1 2 3 4 Previous Next 50 Replies Latest reply: Nov 15, 2013 9:39 AM by David Neale1 Go to original post
  • 30. Re: British English Mail spell check
    Tom Gewecke Level 9 Level 9 (71,730 points)

    David Neale1 wrote:

     

    Glad to see this thread has become active again!

     

    It is a bind that "traveling" and other such Americanisms are not flagged as spelling errors when British English has been selected as the language of choice.

     

    I wonder if the British English dictionary you can install from the OpenOffice set is better in this regard.  If so, that might be an easier fix than getting Apple's dictionary improved...

  • 31. Re: British English Mail spell check
    David Neale1 Level 1 Level 1 (70 points)

    fane_j wrote:

     

    Which other Americanisms? Let's make a list.

     

    Here are some to be going on with:

     

    • thru
    • traveled traveler traveling
    • analog catalog dialog

     

     

    But, as you say, "they won't take a blind bit of notice."

  • 32. Re: British English Mail spell check
    David Neale1 Level 1 Level 1 (70 points)

    Tom Gewecke wrote:

     

    I wonder if the British English dictionary you can install from the OpenOffice set is better in this regard.  If so, that might be an easier fix than getting Apple's dictionary improved...

     

    That's an interesting suggestion, Tom. I don't know much about OpenOffice, so are you talking about the dictionaries listed at

     

    http://extensions.services.openoffice.org/en/dictionaries

     

    Are these available for use by anything other than OpenOffice itself? (It would be great if they are, as I see there is even a Welsh dictionary included.) I tried downloading the "English" dictionary and it is a file with the .oxt extension.

  • 33. Re: British English Mail spell check
    Tom Gewecke Level 9 Level 9 (71,730 points)

    David Neale1 wrote:

     

    Are these available for use by anything other than OpenOffice itself?

     

    Yes, see

     

    http://m10lmac.blogspot.com/2011/06/extra-spell-checking-dictionaries-for.html

  • 34. Re: British English Mail spell check
    David Neale1 Level 1 Level 1 (70 points)

    M10LMAC: excellent, many thanks!

  • 35. Re: British English Mail spell check
    Tom Gewecke Level 9 Level 9 (71,730 points)

    David Neale1 wrote:

     

    I see there is even a Welsh dictionary included.

     

    PS At the bottom of this page is I think some Welsh spelling and dictionary stuff for Mac (but not sure):

     

    http://www.cysgliad.com/default.aspx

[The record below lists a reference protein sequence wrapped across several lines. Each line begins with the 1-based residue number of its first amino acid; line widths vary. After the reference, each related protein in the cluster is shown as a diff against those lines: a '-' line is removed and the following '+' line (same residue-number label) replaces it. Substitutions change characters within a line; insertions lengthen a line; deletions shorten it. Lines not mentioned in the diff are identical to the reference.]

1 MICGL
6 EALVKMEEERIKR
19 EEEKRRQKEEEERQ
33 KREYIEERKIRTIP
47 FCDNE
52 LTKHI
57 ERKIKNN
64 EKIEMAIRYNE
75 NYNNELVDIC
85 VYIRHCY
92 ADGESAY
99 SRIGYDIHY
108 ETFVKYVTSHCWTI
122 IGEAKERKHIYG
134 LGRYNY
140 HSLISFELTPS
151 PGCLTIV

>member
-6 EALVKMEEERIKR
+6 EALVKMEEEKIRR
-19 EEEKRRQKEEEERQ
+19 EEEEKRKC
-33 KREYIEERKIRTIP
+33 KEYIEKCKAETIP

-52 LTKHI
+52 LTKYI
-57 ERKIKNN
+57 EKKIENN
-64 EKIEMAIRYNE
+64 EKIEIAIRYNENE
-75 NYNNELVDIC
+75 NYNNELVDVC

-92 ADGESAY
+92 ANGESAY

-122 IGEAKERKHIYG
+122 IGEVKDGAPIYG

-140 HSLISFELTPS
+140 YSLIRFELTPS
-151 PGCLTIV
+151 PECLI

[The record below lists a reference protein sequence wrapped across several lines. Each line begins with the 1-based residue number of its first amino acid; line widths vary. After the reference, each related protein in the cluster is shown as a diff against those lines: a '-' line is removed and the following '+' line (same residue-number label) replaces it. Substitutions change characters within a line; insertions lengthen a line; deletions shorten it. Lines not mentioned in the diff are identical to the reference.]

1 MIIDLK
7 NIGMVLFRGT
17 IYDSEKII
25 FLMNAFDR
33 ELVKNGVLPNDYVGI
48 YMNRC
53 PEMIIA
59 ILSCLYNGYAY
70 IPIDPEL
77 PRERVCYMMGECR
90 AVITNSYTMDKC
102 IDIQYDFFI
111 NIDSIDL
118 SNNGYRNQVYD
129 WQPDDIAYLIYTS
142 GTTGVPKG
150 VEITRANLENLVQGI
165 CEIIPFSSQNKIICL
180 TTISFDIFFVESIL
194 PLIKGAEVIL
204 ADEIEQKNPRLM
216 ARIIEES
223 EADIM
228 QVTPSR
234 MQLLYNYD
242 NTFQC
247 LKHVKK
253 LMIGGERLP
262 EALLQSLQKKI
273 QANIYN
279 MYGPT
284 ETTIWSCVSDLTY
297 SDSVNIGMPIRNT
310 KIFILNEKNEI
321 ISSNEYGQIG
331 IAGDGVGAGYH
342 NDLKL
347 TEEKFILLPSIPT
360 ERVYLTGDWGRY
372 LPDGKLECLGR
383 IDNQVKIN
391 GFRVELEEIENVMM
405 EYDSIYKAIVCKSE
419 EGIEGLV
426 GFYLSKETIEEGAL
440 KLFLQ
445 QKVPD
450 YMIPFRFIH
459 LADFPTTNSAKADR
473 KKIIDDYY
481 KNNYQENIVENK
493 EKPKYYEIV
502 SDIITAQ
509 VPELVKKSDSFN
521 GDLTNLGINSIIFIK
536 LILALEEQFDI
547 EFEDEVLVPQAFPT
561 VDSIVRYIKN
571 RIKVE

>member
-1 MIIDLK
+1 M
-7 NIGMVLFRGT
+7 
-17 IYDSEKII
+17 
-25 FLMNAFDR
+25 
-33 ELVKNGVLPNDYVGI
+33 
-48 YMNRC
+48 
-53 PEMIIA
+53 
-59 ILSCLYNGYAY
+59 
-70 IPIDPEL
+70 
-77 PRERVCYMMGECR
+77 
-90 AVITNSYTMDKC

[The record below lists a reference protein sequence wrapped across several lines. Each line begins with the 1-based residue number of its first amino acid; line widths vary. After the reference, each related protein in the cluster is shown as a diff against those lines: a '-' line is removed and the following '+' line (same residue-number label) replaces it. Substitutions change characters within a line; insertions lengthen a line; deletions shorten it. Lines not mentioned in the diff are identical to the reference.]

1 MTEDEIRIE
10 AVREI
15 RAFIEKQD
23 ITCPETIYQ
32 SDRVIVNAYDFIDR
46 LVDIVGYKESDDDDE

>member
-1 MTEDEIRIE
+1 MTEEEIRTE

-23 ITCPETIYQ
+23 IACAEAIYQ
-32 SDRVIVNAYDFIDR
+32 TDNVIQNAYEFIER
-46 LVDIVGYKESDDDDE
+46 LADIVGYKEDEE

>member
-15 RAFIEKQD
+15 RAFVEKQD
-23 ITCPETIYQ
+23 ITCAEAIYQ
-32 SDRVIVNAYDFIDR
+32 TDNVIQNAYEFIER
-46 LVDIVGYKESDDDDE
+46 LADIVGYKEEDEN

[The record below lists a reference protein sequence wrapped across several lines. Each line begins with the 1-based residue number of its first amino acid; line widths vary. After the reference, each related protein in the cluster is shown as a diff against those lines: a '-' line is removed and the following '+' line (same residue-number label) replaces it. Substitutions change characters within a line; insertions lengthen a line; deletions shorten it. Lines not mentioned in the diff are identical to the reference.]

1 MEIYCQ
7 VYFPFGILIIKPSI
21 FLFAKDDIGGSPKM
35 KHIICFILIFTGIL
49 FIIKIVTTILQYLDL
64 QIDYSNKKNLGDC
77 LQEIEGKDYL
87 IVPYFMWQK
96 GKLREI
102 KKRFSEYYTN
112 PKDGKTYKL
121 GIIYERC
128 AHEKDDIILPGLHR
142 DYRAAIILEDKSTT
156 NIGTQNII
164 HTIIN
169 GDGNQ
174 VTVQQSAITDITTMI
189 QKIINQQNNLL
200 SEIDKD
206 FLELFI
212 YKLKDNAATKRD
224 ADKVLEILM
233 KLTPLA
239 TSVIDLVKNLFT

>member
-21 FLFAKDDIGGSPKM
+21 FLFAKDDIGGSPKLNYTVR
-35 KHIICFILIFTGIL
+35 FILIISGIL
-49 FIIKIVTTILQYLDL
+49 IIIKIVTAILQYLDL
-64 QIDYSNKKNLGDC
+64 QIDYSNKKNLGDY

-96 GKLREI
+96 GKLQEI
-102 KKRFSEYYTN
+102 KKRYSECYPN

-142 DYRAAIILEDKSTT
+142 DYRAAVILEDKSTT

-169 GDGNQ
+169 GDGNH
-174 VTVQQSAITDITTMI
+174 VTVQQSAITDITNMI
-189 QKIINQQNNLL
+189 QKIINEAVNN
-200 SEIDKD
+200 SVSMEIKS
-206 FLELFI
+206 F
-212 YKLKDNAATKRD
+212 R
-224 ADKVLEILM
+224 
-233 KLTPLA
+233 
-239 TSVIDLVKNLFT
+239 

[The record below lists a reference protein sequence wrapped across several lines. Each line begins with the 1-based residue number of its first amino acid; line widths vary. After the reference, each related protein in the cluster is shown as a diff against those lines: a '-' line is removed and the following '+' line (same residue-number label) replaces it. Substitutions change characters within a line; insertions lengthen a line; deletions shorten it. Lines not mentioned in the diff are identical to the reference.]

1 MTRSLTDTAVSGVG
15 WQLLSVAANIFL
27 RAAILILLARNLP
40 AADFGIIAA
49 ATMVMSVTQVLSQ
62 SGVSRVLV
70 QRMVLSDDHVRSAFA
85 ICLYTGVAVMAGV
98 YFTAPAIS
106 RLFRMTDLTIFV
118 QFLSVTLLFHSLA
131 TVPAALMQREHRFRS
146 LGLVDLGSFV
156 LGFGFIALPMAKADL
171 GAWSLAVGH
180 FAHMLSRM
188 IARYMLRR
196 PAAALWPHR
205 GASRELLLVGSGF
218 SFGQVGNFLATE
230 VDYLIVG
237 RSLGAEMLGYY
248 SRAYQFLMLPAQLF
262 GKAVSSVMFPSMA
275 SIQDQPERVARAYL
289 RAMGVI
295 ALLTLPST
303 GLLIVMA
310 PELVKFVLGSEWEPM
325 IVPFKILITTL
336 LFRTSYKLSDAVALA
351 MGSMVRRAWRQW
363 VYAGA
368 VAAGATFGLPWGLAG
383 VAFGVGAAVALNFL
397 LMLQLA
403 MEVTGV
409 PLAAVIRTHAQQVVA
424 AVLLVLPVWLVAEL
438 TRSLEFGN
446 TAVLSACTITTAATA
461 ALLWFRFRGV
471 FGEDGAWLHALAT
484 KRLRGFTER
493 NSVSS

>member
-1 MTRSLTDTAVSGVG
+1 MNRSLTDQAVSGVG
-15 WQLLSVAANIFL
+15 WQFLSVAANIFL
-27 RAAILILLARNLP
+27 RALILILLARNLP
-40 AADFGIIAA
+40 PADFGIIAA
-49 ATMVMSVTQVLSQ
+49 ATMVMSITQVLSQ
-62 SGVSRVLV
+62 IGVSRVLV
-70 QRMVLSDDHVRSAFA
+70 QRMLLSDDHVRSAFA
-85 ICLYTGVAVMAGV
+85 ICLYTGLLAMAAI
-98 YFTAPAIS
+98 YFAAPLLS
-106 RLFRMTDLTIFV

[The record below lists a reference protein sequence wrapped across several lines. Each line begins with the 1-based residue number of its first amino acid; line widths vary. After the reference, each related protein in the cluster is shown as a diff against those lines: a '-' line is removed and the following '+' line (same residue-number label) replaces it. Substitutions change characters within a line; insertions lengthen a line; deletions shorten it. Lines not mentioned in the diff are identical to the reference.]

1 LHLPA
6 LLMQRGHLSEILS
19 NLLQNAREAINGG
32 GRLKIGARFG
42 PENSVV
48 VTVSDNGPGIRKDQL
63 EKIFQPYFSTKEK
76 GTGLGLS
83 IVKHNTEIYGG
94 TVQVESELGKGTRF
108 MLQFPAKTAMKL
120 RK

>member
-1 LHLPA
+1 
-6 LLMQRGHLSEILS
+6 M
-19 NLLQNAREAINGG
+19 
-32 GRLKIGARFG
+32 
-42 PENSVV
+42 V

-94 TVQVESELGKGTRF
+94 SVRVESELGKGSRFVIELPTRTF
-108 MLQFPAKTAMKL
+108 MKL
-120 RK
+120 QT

• 36. Re: British English Mail spell check
    owf Level 1 Level 1 (5 points)

    > But my Mac OS X doesn't. So your thesis seems to totter upon a single leg.

     

     

    Indeed it does: OS X does a good job of it. It may be a single leg, but it's the biggest leg, and the newest leg. And to my mind, that looks like Apple going backwards.

     

     

    > Are we talking here language or decimal separator? They're not quite the same thing. And, AFAICT, Excel is no different from Numbers in this respect. It seems to me that you want per document localisation settings. Fair enough, but the fact that Mac OS X lacks this feature does not mean that "internationalisation" is not understood. If I don't drive a Porsche Carrera it's not because I don't understand driving!

     

     

    Decimal separators: I couldn't really care less which language the UI is in. And, AFAIK, you're right: Excel behaves in the same way as Numbers (at least on OS X). Still, "Microsoft does it this way" has never really been an acceptable justification for best practices, has it? OpenOffice gets this one thing right, however (unlike so many other things on OS X, unfortunately).

     

     

    I've no idea what you're getting at with the Porsche Carrera. A right-hand drive only Rolls Royce, perhaps (but we drive on the left in England!) You're obviously multilingual, so you know as well as I do that language/format settings belong at the document level, if not lower. Apple's system-wide spell checker does an acceptable (for my simple purposes) job of this (paragraph level, as you say), but Numbers' inability to handle document formats that differ from the system ones is, in my eyes, a grievous design flaw.

     

     

    If you don't understand that people work with foreign-language documents, and that "foreign-language" actually means a lot more than just a different language, you don't understand internationalisation. It's as simple as that.